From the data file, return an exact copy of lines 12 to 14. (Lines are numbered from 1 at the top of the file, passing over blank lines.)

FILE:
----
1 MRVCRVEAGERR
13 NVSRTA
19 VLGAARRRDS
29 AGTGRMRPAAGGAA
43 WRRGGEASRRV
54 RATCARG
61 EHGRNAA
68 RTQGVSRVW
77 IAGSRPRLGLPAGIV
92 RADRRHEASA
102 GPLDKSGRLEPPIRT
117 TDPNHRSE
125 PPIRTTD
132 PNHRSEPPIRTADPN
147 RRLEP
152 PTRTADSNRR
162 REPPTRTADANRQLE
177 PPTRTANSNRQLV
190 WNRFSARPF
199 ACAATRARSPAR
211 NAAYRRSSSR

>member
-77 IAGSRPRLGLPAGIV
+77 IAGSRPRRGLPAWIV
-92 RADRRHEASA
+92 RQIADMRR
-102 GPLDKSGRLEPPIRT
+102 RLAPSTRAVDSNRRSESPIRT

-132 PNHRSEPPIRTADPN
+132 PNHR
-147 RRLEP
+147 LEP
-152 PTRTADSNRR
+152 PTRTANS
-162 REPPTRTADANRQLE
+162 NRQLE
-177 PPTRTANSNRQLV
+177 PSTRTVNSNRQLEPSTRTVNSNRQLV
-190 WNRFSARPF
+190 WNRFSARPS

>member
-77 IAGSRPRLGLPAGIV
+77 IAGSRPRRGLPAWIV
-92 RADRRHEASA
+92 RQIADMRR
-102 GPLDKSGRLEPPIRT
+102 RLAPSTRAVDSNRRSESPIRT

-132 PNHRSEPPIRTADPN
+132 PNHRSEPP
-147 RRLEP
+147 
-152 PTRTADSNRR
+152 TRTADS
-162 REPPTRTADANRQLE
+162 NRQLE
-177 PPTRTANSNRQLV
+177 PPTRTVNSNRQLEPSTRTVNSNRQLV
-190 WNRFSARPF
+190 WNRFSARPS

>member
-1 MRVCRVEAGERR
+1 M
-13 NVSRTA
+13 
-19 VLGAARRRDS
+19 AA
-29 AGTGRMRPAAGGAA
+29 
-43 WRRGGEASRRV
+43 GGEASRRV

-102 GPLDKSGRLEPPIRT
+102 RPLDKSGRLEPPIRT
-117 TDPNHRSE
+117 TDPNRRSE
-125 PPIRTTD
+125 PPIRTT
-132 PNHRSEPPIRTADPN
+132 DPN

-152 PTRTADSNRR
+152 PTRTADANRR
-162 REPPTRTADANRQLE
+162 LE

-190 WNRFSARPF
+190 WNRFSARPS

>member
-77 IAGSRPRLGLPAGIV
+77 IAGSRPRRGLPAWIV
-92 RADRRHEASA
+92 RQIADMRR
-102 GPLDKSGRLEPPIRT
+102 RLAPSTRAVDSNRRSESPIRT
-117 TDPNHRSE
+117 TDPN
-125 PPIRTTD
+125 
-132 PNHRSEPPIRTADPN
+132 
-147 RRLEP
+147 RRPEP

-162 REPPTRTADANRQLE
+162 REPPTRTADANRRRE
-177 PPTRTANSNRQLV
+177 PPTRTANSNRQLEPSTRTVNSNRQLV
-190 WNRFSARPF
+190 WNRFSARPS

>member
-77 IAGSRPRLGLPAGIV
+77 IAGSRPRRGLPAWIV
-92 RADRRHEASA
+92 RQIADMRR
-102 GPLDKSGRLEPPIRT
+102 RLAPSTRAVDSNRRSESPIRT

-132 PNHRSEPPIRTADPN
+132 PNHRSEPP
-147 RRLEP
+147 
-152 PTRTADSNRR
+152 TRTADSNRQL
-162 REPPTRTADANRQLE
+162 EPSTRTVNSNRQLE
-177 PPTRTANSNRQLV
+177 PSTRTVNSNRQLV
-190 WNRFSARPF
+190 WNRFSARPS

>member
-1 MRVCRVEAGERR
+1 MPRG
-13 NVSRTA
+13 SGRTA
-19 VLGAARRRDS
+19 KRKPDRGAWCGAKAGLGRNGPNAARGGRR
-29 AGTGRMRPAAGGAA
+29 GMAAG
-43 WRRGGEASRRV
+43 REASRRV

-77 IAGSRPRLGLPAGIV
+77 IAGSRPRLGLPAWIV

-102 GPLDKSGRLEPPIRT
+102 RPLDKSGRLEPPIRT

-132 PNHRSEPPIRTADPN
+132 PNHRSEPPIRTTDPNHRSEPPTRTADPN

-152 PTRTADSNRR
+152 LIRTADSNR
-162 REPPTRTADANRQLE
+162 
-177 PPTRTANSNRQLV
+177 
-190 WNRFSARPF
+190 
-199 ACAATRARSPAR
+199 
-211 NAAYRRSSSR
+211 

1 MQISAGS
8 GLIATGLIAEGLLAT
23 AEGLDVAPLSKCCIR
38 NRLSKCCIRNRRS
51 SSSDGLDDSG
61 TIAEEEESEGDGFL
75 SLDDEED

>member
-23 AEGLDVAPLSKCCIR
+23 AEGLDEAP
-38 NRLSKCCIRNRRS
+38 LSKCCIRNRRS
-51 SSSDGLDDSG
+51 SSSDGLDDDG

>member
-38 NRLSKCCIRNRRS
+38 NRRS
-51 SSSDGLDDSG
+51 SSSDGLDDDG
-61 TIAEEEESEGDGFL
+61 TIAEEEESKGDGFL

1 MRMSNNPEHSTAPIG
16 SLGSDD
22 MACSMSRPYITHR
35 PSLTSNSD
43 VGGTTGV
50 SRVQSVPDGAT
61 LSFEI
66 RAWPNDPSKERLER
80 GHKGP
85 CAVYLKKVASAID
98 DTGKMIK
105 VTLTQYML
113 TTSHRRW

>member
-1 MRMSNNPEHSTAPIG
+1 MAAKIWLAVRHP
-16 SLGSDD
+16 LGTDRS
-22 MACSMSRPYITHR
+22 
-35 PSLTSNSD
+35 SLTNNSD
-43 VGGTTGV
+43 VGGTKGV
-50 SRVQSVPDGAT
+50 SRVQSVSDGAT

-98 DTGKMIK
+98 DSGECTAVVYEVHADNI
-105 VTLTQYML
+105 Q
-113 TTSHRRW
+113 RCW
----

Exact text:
117 TDPNHRSE
125 PPIRTTD
132 PNHRSEPPIRTADPN